Host: Anthony Lagoon Station
Owner: Australian Agricultural Company (AACo), Managers: Anthony and Cassie Cox
Region: Barkly Tablelands, NT
Nearest town for shopping, doctors etc: Tennant Creek, approximately 440kms
Nearest Roadhouse: 235kms south to the Barkly Homestead
Number of staff: 21
Size of station: Anthony Lagoon is run in conjunction with Eva Downs Station and covers 9,349 square kilometres, 934,900 hectares, 2,310,188 acres
How often and how the mail is delivered: Mail is delivered every 2 weeks via the stores and a supplies truck.
How often and how the stores shopping is done: Stores are delivered once a fortnight via roadtrain from Mt Isa (over 700kms away).
How far off the bitumen you are: 9kms off bitumen, along the Barkly Stock Route.
Anthony Lagoon Station is a large cattle breeding operation located on the Barkly Tablelands in the Northern Territory of Australia. It is owned and operated by the Australian Agricultural Company (AACo), who are Australia’s largest vertically integrated beef business – that means they take cattle all the way from our cattle to your plates. From breeding to growing, fattening and processing – AACo is working to perfect the most efficient and sustainable way of bringing the best beef to your barbeques! Anthony’s is run together with neighbouring station Eva Downs and is managed by a terrific team – in Station Manager Anthony Cox and Operations Manager Nick Handley.
Here at Anthony’s we are part of the “Breeding” sector of the AACo supply chain. We run around 25,000 head of our breeding cows, in addition to their calves, weaners and any unjoined heifers, at any one point during the year. We also carry around 12,000 head trade cattle in our Tarrabool Lake country. These cattle are made up of a number of different breeds but are mainly the AACo Barkly Composite a mixture of both Bos indicus (slick skin cattle generally with a hump that survive will in the extreme temperatures of The Territory) and Bos taurus (British and European hairy breeds that are more muscular and have higher quality meat) so we are getting the best of both worlds – tough, fertile, breeding cattle that turn off strong, growthy, muscly weaners!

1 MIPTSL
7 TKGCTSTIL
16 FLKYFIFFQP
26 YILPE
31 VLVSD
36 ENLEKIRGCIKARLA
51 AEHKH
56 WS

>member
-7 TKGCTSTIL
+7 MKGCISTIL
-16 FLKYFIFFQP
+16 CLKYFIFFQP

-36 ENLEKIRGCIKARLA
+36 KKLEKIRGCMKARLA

Some of the crew after a remote first aid course!
Managers Anthony and Cassie Cox.
Helen Kempe was born on Macumba Station in 1950, as the fourth generation of her family to be involved in the S Kidman and Co Pastoral empire. At the age of 16 Helen moved to the Northern Territory and to this day she has never left. Everyone knows Miss Helen, and Miss Helen knows everyone. […]
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Being a shipboard stockie is a great way to use your livestock handling skills and broaden your career options – and there’s an online course starting soon! It’s run by LiveCorp, which manages the accreditation program for live export stock handlers. They’re responsible for caring for cattle during the voyage, with help from the ship’s […]
Living so far from town is often one of the perks that draws people to work on a cattle station. When you live out bush you can enjoy wide open spaces and often your neighbours are tens of kilometres away, if not hundreds. But what happens when you need services which are only provided in […]
Since she was knee-high to a grasshopper, Tylah Bonisch knew she wanted to work with cattle and horses. She didn’t travel to the north for a gap year, but to start her career in the pastoral industry. In this episode Tylah and I speak about her time in the industry so far, and how she […]